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Employee Recognition

Employee Recognition: Why it Matters Right Now and How to Make it Count [Webinar Recap]

Every year, on the first Friday in March, companies across the world celebrate National Employee Appreciation Day. It’s a great opportunity to show your team how grateful you are for their hard work, but it shouldn’t be the only time of year you do.

Employee recognition needs to happen year-round, especially in our remote and distanced workplaces where we’re disconnected from each other. While we’re working apart, your employees crave recognition more than ever. A few quick stats that caught my attention:

  • When asked what leaders could do to improve engagement, 52% said “Give me recognition”
  • 82% of employees don’t feel their managers recognize them enough for their contributions, but would feel more motivated if someone did

Additionally, according to CEB/Gartner, only about 10% of companies measure the impact of their recognition programs. If you’re going to invest resources in employee recognition, you have to know if it's working. 

To provide more insight into how you can effectively measure your programs, and why it’s so important to do so, we spoke with a panel of experts including:

They started the conversation by examining the relationship between employee engagement and recognition. Then, they explored actionable strategies to measure recognition sentiment, build a business case for recognition, and how to make it a company-wide priority. 

Watch the full recording, and keep reading for more:

Defining employee engagement.

A clear definition of employee engagement is a critical starting point, because it has a direct impact on your employee recognition efforts. For Adam and Emplify, this is defined on three levels of head, heart, and hands:

  1. How employees think about the business with their head.
  2. How employees feel about the business with their heart.
  3. How both of these impact the work they do with their hands.

In effect, Emplify has tied employee engagement into the intrinsic motivation of the individual. They want to know if someone is motivated to bring their best every day, and they consider how often their employees may not feel like their best efforts are noticed.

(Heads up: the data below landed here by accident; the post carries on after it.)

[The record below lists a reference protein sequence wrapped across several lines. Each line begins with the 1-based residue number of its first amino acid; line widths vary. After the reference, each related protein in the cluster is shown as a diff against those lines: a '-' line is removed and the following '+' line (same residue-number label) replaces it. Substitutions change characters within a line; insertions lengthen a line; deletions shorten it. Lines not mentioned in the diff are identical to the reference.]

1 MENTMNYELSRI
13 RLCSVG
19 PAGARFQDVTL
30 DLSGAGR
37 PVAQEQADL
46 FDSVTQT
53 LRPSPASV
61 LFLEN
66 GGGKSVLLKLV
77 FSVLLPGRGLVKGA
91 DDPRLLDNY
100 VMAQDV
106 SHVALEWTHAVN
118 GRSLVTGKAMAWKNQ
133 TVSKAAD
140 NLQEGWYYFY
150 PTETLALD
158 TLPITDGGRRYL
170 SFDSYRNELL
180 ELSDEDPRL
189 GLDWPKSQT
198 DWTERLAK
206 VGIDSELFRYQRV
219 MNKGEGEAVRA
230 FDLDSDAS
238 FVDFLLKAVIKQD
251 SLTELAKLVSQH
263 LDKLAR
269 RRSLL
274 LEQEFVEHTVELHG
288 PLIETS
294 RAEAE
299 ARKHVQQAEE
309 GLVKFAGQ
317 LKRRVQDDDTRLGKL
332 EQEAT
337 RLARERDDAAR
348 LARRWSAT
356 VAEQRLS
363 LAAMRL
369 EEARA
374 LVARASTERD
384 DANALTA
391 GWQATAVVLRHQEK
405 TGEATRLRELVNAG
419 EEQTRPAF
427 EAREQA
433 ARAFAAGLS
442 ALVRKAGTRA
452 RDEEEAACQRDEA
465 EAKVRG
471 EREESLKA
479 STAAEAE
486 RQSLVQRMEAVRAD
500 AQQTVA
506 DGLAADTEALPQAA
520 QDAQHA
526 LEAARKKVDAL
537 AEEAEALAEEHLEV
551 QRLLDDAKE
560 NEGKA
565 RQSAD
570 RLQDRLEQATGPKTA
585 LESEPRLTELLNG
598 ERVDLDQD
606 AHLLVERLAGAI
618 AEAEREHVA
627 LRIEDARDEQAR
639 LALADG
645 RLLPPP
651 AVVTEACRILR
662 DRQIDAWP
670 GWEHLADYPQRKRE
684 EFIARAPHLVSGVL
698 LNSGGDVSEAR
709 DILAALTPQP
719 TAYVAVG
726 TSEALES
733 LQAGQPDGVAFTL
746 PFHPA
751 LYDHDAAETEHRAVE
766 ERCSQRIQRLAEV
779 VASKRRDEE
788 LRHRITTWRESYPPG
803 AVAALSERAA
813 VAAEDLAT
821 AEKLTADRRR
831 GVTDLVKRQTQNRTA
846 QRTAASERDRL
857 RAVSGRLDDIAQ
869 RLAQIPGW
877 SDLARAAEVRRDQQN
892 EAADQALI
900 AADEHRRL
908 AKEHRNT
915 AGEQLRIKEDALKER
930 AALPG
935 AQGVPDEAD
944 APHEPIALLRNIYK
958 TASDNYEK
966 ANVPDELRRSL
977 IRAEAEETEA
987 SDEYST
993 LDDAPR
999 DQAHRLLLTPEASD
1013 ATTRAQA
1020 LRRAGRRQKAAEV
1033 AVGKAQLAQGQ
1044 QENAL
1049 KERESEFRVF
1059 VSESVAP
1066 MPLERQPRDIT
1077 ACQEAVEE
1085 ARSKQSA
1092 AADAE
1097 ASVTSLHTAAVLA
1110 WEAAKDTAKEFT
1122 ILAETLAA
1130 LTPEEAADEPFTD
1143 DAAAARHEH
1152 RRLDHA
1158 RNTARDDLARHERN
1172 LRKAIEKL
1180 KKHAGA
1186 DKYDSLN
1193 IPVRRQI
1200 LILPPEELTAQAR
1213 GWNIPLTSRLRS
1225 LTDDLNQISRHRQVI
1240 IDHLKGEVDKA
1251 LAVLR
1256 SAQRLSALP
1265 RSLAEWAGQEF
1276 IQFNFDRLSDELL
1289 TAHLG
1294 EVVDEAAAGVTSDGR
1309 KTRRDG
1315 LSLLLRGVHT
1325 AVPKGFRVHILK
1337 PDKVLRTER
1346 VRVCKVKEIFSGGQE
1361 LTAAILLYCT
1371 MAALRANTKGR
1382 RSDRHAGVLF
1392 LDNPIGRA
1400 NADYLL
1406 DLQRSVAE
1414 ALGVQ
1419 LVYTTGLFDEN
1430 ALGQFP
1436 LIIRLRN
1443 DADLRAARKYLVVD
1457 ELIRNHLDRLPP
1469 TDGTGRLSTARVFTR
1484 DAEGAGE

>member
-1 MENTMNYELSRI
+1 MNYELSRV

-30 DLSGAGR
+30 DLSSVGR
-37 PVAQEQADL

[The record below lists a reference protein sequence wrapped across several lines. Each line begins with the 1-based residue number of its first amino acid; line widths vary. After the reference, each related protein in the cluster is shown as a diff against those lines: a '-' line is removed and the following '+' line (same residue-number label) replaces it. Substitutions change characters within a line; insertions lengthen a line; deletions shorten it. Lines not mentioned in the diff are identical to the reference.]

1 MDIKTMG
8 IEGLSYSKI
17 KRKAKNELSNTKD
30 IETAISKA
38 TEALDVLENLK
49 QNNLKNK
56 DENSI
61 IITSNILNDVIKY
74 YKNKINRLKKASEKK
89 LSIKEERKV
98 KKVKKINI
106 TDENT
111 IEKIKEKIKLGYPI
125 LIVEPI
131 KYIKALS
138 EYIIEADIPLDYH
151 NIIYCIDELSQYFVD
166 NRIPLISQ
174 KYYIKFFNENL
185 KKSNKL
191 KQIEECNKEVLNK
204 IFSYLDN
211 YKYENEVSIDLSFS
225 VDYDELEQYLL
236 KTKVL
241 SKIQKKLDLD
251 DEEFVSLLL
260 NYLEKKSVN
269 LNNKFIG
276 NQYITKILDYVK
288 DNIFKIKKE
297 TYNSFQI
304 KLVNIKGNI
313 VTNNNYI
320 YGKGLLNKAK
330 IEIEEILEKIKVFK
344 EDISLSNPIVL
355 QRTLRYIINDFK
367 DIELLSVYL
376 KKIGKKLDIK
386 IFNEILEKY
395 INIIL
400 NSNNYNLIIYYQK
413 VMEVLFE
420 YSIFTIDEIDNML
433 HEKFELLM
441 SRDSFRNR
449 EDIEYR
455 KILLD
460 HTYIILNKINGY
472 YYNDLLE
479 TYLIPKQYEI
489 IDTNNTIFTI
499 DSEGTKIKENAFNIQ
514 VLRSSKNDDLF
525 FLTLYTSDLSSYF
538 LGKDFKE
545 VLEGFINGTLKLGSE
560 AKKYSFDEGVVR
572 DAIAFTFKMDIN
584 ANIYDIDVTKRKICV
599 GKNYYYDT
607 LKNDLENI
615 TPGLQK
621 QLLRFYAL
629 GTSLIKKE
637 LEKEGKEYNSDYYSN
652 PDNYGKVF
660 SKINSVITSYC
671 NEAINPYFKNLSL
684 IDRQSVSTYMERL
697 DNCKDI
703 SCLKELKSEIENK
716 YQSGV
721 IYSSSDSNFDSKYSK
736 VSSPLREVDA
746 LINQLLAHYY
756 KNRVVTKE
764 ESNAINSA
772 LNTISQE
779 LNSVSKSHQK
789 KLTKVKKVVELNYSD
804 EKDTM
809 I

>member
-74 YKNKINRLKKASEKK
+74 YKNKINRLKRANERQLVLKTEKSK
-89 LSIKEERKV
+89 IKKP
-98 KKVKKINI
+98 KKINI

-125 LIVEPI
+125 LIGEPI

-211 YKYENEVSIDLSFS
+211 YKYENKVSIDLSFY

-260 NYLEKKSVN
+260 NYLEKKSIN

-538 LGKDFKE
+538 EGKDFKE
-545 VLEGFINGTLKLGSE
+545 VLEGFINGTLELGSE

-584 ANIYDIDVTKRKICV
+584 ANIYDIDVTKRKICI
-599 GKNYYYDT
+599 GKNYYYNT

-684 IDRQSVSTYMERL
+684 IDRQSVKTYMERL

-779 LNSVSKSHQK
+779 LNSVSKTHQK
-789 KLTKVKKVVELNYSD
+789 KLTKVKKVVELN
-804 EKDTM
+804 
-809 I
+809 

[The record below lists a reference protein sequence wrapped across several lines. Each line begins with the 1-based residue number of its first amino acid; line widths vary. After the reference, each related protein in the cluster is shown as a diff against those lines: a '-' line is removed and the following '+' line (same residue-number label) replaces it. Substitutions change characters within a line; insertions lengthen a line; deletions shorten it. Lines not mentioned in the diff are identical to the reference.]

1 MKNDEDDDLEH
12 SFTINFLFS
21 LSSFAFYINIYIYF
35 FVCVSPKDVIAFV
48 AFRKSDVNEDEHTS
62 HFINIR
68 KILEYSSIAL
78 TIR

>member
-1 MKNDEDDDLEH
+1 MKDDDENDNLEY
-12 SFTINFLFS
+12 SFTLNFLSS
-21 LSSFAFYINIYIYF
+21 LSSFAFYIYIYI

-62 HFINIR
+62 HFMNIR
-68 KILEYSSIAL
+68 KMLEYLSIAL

In the context of your own company, you can take Emplify’s example and augment it with three additional drivers for employee engagement. Each one ties directly to recognition—when recognition is missing, these three areas are negatively impacted:

Shared values.

The shared values driver indicates how your employees align on their work every day and revolves around questions like: 

  • Do I have a shared sense of destiny with the people on my team? 
  • Do I feel as if I’m on an island, or are we doing something collectively, together? 
  • Do I feel seen by my peers? 

Meaning.

Meaning focuses on the internal, psychological drivers related to a person’s sense of self, like whether or not their current role is fulfilling. On one level that means their compensation, titles, and the work they do. However, meaning is also about an employee feeling seen. If they don’t feel seen, the sense of meaning can diminish and they might pull back or become disengaged at work.

Purpose.

It’s crucial to connect the dots between the purpose of the business and the purpose of the individual. Employees want to be certain they’re giving their all for a mission that matters, and it’s going to be worth their effort. 

Understanding the key areas of recognition sentiment.

Measuring employee engagement is one thing, but measuring the impact your recognition has on driving engagement is another challenge. That’s because it can be difficult to capture the data and sentiment surrounding a recognition experience for your employees. 

“We know it’s challenging for HR leaders to find qualitative and quantitative data to present true ROI on a recognition program. Ultimately, a program is based on something that makes employees feel amazing, so at Blueboard we focus on both business ROI and social ROI to be representative of the entire story.”—Alicia Cafarelli, VP of Client Success at Blueboard

Business ROI.

One way to measure business ROI for recognition programs is to send a survey. At Blueboard, we send a post-experience survey to every recipient after they complete their Blueboard reward. It’s designed specifically to rate their experience, and to measure how their Blueboard reward influenced their engagement sentiment by asking questions like:

  • Motivation: After receiving my Blueboard reward, am I motivated to perform at a higher level than expected of me?
  • Retention: Is Blueboard a great tool for retaining top talent?
  • Company culture: Is Blueboard a great tool for building a more positive company culture? 
  • Appreciation: After receiving my Blueboard reward, do I feel more appreciated at work? 

When planning your recognition and rewards program, it’s important to keep these four metrics for success in mind, to make sure your program is delivering value.

Social ROI.